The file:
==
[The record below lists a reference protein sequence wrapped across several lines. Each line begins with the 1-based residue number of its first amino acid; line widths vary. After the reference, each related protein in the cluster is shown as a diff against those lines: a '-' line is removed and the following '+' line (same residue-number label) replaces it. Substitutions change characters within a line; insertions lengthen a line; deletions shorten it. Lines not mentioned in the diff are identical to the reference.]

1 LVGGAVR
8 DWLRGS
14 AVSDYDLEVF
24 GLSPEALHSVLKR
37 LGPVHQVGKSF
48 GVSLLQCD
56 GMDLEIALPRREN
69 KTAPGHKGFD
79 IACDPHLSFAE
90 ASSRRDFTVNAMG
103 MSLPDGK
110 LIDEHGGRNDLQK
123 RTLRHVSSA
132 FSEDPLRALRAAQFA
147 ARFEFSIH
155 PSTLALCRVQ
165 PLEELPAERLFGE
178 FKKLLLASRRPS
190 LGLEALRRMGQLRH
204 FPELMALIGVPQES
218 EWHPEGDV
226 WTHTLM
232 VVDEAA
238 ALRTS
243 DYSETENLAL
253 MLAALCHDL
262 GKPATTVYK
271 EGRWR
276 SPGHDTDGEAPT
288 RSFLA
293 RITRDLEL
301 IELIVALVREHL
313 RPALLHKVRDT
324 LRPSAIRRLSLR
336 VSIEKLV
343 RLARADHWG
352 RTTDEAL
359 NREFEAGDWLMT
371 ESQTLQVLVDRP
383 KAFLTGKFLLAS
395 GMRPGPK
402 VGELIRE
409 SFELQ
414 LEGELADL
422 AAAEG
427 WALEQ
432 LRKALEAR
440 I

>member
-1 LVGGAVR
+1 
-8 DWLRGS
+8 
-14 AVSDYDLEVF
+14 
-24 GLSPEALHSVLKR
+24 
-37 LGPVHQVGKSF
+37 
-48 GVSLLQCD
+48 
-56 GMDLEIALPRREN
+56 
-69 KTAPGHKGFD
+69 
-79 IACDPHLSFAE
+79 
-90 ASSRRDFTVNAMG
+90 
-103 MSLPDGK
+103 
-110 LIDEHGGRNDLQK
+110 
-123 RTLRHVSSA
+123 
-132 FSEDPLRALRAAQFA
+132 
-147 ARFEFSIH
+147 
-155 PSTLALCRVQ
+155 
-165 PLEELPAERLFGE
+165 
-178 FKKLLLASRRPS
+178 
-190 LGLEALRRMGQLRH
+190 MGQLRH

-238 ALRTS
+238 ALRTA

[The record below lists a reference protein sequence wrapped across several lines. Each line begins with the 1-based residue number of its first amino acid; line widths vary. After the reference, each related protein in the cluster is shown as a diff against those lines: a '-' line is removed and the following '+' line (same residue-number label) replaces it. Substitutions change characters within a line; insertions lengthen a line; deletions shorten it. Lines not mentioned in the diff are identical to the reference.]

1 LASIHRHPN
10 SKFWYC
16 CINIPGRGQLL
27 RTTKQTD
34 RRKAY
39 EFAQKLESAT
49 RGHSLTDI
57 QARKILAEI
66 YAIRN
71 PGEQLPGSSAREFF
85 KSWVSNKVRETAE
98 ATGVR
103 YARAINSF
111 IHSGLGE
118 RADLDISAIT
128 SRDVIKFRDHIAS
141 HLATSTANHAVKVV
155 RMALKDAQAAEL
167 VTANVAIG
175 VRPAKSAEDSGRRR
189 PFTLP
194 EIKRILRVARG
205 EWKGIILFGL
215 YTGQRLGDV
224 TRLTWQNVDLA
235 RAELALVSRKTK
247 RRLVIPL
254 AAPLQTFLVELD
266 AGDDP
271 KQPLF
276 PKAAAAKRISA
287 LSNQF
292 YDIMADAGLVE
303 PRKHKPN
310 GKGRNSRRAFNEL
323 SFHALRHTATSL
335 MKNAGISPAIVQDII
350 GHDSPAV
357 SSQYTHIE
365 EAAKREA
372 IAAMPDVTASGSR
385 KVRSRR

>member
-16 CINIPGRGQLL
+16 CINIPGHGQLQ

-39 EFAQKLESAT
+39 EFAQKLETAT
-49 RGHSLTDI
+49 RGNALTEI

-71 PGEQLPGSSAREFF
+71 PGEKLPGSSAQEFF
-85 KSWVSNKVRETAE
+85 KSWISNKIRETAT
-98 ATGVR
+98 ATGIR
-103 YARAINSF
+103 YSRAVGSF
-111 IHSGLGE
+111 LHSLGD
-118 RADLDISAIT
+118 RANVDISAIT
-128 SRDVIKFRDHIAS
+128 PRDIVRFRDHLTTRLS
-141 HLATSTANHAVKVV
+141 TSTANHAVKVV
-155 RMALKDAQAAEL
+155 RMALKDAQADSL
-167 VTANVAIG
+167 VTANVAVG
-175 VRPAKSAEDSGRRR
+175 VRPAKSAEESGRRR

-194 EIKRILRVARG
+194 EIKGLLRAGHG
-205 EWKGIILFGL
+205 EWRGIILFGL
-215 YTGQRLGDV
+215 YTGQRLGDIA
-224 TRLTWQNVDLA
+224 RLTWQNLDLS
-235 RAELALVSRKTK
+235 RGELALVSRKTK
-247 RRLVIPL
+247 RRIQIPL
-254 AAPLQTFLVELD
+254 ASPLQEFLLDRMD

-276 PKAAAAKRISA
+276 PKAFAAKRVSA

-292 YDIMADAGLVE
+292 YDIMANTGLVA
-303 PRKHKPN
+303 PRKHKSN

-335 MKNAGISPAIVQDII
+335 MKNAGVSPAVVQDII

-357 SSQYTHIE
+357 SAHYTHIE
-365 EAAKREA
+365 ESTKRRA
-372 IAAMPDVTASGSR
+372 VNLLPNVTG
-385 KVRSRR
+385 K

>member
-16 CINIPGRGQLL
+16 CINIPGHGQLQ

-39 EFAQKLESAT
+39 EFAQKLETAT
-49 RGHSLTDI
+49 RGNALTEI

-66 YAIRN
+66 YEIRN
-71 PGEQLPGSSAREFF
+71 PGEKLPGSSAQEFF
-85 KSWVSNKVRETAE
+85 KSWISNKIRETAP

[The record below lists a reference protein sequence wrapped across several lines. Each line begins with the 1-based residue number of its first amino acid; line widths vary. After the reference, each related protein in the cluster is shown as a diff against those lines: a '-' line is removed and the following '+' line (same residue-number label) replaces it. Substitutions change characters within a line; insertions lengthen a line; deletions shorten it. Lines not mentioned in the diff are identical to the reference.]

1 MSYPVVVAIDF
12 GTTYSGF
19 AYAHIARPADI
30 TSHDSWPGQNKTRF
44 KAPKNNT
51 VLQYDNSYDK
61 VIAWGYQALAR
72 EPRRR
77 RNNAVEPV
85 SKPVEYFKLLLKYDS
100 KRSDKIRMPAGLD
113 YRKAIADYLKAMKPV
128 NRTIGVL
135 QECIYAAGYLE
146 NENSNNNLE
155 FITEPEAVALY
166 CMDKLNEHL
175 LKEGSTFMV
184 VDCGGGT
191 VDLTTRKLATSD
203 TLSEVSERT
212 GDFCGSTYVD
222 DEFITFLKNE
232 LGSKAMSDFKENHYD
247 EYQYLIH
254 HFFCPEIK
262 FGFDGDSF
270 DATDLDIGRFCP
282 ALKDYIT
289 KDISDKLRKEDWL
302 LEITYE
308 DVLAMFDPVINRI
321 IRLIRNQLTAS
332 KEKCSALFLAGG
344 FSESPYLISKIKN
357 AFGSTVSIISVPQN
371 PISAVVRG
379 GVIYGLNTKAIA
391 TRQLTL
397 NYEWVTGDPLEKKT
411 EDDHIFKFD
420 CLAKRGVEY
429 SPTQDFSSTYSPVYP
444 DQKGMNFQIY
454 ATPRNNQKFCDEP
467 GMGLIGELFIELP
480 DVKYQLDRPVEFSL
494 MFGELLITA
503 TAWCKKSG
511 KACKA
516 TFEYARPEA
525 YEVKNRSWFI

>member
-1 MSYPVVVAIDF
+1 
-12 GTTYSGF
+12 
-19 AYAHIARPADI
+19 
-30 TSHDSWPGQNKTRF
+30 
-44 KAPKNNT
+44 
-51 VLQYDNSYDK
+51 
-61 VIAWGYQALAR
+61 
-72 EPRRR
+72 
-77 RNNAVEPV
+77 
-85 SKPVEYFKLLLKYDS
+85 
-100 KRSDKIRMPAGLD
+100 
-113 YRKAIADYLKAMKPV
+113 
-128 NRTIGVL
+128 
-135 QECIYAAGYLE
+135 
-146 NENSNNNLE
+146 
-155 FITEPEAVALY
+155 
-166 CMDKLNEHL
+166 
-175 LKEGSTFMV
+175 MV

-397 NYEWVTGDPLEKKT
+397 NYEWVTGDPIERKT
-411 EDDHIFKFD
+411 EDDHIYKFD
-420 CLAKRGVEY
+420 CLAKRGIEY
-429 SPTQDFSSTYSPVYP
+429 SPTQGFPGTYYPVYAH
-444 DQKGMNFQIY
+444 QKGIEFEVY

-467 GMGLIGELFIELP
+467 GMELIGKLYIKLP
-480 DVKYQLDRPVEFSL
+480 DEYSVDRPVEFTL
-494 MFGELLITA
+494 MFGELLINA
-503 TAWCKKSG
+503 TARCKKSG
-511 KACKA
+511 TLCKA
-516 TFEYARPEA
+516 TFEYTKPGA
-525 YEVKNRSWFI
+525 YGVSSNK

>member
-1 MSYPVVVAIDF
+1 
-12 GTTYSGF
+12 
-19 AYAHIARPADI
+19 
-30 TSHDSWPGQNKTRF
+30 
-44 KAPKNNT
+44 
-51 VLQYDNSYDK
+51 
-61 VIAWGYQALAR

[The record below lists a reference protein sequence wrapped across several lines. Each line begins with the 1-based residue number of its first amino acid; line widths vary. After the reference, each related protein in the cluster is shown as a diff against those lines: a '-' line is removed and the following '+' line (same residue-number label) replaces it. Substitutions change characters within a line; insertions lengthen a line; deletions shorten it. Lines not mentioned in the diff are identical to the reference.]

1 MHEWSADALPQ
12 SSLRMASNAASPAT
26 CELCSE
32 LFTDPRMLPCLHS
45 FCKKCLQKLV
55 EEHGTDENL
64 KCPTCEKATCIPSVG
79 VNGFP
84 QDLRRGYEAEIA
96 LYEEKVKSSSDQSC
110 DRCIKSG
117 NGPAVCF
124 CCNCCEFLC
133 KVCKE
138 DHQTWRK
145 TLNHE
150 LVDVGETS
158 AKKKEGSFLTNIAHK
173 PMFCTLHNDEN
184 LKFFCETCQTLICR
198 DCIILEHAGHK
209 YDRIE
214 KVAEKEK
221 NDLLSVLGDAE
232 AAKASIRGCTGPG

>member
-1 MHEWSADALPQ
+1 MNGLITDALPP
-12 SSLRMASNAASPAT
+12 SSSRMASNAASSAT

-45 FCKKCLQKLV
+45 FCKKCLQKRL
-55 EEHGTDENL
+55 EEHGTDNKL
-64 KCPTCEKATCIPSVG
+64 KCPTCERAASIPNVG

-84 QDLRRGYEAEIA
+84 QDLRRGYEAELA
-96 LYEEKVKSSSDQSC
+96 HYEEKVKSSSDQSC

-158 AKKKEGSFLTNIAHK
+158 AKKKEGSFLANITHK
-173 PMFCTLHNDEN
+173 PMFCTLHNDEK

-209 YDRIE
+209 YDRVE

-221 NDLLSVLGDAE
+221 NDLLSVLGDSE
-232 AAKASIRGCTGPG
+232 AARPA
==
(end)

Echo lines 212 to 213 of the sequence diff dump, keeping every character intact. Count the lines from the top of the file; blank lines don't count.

51 VLQYDNSYDK
61 VIAWGYQALAR